Morocco is willing to organize and staff a pan-African army of 20,000 to protect Angola's borders if Angolan President Agostinho Neto would send Cuban troops home, Morocco's King Hassan II has announced.

Hassan, in Washington this week to visit President Carter, mentioned the proposal in an interview at Blair House. He acknowledged that it is unlikely that Neto would accept, but he put the proposal forward to demonstrate that Neto had other alternatives than than Cuban force to prevent attacks into Angola from South Africa.

The offer to replace the estimated 25,000 Cubans in Angola was reinforced yesterday by a joint statement in which President Carter and the king condemned foreign interventions in Africa "ad the arms races which have been their result." Hassan, who left Washignton Thursday, arrived in Morocco yesterday.

"We will have some difficulty in believing that President Neto's desire for reconciliation is sincere until he tells the Cubans to go home," the Moroccan monarch said in the interview, shortly before leaving Washington. Reminded that the Angolans feel vulnerable to South African raids, Hassan said:

"Apartheid is an African problem, and should be dealt with by Africa. If there is a shortage of troops to defend Angola against South Africa, we can bring them from Egypt, from the Sudan, from Nigeria, from Morocco. We are ready to send an inter-African force of 20,000 soldiers if President Neto wants it. But I doubt that he does."

Morocco continues to maintain a force of about 1,500 soldiers in Zaire's Shaba Province, although they are reportedly preparing to return home in a matter of months. Hassan dispatched them to Zaire in June, after Katangese rebels based in Angola struck into Shaba and then retreated.

The incursion touched off an international uproar, which continues to reverberate in world capitals. President Carter's national security affairs adviser, Zbigniew Brezezinski, and other officials publicly took the Soviets, Cubans and Angolians to task for allowing or aiding the invasion.

Earlier in the Carter administration, Andrew Young, U.S. ambassador to the United Nations, said that the Cubans were a force for stability in Angola.

Hassan's Angola offer came as U.S. diplomats resumed their efforts to assess personally the reconciliation that Neto has constructed with Zaire and the West since the Shaba turmoil.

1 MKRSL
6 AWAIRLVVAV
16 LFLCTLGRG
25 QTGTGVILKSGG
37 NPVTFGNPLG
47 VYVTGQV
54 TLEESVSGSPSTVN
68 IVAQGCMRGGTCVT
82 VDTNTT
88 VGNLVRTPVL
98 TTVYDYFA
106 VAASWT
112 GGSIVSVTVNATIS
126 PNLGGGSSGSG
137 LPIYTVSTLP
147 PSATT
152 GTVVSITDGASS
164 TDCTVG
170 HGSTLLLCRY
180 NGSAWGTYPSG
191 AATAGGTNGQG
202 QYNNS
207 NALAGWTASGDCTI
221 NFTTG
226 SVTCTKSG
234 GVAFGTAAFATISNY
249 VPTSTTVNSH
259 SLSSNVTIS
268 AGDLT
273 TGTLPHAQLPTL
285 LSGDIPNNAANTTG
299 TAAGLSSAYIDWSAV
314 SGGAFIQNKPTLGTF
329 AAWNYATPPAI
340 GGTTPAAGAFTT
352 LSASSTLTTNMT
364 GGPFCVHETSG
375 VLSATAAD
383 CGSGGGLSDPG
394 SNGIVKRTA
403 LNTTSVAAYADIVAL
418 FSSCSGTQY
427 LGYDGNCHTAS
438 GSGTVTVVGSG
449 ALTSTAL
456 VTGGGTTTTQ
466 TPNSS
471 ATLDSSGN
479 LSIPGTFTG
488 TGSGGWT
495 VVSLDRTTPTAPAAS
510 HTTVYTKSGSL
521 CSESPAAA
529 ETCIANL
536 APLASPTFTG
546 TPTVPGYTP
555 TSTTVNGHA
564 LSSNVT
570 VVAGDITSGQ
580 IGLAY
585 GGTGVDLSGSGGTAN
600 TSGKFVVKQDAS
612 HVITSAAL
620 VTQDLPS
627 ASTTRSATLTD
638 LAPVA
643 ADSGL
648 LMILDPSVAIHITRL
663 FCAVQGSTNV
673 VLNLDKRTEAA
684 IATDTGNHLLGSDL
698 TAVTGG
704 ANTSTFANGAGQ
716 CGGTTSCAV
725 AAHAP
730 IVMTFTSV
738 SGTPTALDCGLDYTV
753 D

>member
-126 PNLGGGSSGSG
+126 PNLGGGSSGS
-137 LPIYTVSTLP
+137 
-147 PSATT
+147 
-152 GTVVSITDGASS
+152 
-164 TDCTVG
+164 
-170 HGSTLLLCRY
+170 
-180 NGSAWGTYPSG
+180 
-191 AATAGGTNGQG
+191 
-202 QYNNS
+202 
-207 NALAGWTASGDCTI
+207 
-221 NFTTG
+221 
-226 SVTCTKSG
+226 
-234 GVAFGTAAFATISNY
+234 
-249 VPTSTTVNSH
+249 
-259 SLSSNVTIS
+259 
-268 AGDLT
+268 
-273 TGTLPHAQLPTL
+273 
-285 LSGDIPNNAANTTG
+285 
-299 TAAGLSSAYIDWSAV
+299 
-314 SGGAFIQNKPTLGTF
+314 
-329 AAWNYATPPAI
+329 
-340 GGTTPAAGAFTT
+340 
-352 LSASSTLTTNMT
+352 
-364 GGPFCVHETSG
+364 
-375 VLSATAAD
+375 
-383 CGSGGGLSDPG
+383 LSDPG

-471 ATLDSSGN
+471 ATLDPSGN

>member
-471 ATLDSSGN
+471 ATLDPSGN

Assistant Secretary of State for African Affairs RIchard Moose and U.N. Deputy Ambassador Donald McHenry are to stop off in the Angolan capital of Luanda next week for official discussions, the State Department announced yesterday.

McHenry, who visited Luanda in June, and Moose are on their way to a U.S.-African conference in the Sudan.

After McHenry's visit, Zaire and Angola resumed diplomatic relations, and the Katanganese bases on Zaire's border were dismantled. U.S. officials now assert in private that the Carter administration's "firmness" in June forced Angola to make peace with its neighbors, a view sharply disputed by other U.S. policy makers.

There have been no reports of changes in the force levels of the Cuban troops, who came to Angola in late 1975 to help Neto's guerrilla movement fight two other Angolan nationalist movements backed by the United States and South Africa.

Diplomatic sources at the United Nations report that the Cuban forces have prevented at least one and perhaps two coup efforts mounted against Neto by Angolan forces more closely alligned with the Soviet Union than is Neto. But the sources offered no evidence to support the assertions.

In a related development, the White House announced that Young will visit Guinea next week as part of a wide-ranging Africa trip that will also include a stop in Luanda.

Washington has been gradually stepping up its attentions to Guinea's president, Sekou Toure, as he increasingly emerges from a decade of isolation and radical Marxism. This YEAR Sekou has made peace with his neighbors and made overtures to the West.

King Hassan gave the hour-long interview in the parlor of Blair House Thursday morning shortly after he had breakfast with Henry A. Kissinger, secretary of state during the 1975 U.S. covert operations in Angola, and after a meeting with Robert S. McNamara, World Bank president. The king appeared relaxed and clearly buoyed by his two days of meetings with President Carter.

In contrast to the pointed criticisms of the Carter administration's foreign policy he voiced in a similar interview in May in Fez, Hassan's comments on Carter Thursday were landatory. He said that Carter "gained the equivalent of one year of experience in foreign affairs in 12 days' of negotiating at Camp David with Egyptian President Anwar Sadat and Israel's Prime Minister Menachem Begin.

But Hassan, one of Sadat's closest Arab allies, again refused to give his unqualified endorsement to the Camp David framework accords, which he compared at this stage to "a jigsaw puzzle that still has to be put together. I cannot endorse it piece by piece. I will be able to approve it when it is completed."

Asked about the arms package that the United States has declined to sell to Morocco because of a lack of assurances that the arms will not be used in the Western Sahara territory against Polisario rebels, the king said that he had not negotiated any arms contracts during his visits.

Diplomatic sources said later that Morocco had again failed to give the administration the assurances it needs to open the way for the sale.